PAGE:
Greece has always had one of the lowest suicide rates in Europe, but its economic crisis has triggered a disturbing increase in the number of people killing themselves. Are the deaths the result of personal desperation or are people making a political statement with the only thing they have left to sacrifice?
On July 16, a businessman and father of three hanged himself in his shop on the island of Crete. A 49-year-old man from Patras was found by his son. He had also hanged himself. On July 25, a 79-year-old man on the southern Peloponnese peninsula hanged himself with a cable tied to an olive tree. On August 3, a 31-year-old man shot himself to death at his home near Olympia. On August 5, a 15-year-old boy hanged himself in Pieria. And, on August 6, a 60-year-old former footballer self-immolated in Chalcis.
These are also reports from Greece, reports that, at first glance, seem to have nothing to do with the economy. They come together to form a grim statistic, raising questions of what is triggering the suicides and whether the high incidence is merely a coincidence.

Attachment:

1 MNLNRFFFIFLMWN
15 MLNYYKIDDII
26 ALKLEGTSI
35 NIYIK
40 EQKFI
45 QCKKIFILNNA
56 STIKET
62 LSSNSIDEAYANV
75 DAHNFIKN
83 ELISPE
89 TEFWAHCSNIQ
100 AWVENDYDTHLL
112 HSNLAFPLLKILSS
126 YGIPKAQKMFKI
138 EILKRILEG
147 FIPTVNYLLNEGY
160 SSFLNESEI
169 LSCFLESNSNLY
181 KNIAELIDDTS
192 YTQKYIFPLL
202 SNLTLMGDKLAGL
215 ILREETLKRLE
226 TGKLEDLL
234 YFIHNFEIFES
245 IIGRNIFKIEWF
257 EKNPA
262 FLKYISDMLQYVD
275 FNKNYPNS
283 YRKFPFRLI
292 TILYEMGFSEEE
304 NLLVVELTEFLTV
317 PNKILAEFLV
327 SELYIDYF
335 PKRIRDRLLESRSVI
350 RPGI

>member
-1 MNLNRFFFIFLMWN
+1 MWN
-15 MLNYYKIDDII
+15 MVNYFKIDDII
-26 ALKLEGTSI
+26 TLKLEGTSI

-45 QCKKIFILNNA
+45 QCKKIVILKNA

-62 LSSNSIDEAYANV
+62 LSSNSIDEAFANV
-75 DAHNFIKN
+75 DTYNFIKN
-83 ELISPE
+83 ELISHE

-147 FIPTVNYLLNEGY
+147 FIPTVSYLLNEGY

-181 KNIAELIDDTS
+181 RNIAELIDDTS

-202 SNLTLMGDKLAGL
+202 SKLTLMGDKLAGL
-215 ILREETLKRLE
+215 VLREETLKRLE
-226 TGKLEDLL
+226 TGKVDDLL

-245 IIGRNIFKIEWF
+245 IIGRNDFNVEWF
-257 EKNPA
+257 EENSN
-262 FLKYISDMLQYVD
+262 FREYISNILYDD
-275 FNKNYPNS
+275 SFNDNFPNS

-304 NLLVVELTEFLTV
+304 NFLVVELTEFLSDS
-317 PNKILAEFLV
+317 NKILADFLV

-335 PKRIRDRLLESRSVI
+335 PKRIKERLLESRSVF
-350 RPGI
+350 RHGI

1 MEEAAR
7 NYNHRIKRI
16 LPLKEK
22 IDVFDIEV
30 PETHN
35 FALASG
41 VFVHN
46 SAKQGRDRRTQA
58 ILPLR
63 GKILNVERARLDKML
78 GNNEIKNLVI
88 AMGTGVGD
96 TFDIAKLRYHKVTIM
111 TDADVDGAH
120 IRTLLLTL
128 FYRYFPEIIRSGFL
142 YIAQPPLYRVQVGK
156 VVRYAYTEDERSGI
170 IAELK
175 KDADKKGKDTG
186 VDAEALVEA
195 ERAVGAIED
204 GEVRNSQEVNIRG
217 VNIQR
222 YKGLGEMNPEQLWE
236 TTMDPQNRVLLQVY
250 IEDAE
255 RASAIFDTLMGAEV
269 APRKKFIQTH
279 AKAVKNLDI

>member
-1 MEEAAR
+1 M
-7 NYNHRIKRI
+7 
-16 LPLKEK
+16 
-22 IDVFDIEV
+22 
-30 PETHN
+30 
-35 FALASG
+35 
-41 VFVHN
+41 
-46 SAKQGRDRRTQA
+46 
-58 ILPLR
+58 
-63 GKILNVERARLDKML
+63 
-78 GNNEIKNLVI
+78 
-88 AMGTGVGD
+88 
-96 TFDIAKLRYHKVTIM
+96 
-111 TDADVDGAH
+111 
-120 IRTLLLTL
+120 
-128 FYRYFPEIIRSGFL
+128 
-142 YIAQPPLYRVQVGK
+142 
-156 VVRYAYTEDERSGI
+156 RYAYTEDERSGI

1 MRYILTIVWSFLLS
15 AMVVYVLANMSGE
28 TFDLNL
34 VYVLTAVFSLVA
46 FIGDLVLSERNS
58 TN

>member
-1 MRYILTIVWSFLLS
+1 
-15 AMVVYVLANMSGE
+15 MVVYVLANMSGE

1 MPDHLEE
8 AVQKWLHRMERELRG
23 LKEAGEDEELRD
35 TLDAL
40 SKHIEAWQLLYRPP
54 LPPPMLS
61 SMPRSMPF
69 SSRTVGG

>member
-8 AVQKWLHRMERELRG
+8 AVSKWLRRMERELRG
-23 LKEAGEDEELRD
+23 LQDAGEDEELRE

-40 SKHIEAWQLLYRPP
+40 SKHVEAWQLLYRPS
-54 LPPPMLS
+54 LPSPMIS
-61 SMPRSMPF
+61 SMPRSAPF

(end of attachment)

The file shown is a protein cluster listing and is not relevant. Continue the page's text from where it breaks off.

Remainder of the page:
Or do people see suicide as a way out of the crisis that has taken hold of their country and their lives? Are they bowing out before things get even worse? Germany and the International Monetary Fund (IMF) are opposed to a new bailoutpackage for Athens. The country faces a shortfall of at least €40 billion ($49 billion). Greece could very well be officially bankrupt by the fall.
Greece, a country whose Orthodox Church does not condone suicide, has always had one of the lowest suicide rates in Europe. But now, there were 350 suicide attempts and 50 deaths in Athens in June alone. Most of the suicides were among members of the middle class and, in many cases, the act itself was carried out in public, almost as if it were a theatrical performance.
Desperate for Dignity
On April 4, shortly after 9 a.m., a 77-year-old pharmacist shot himself to death on Syntagma Square in downtown Athens. Dimitris Christoulas, a short man, stood against one of the large trees on the square, held a pistol to his temple and pulled the trigger.
“My father was a political person, a fighter,” says his daughter, Emmy Christoulas. Weeks after her father’s death, she is sitting in her living room in Chalandri, a northern suburb of Athens. She is a slim 42-year-old wearing oversized jeans, her short black hair streaked with gray.
Her father was politically active, a member of the “We Won’t Pay” movement. He repeatedly called for an international review of Greece’s national debt because he was convinced that it wasn’t the fault of the people. He had come to beleaguered downtown Athens every day last summer to take part in rallies and to lend a hand, usually in the Red Cross tent.
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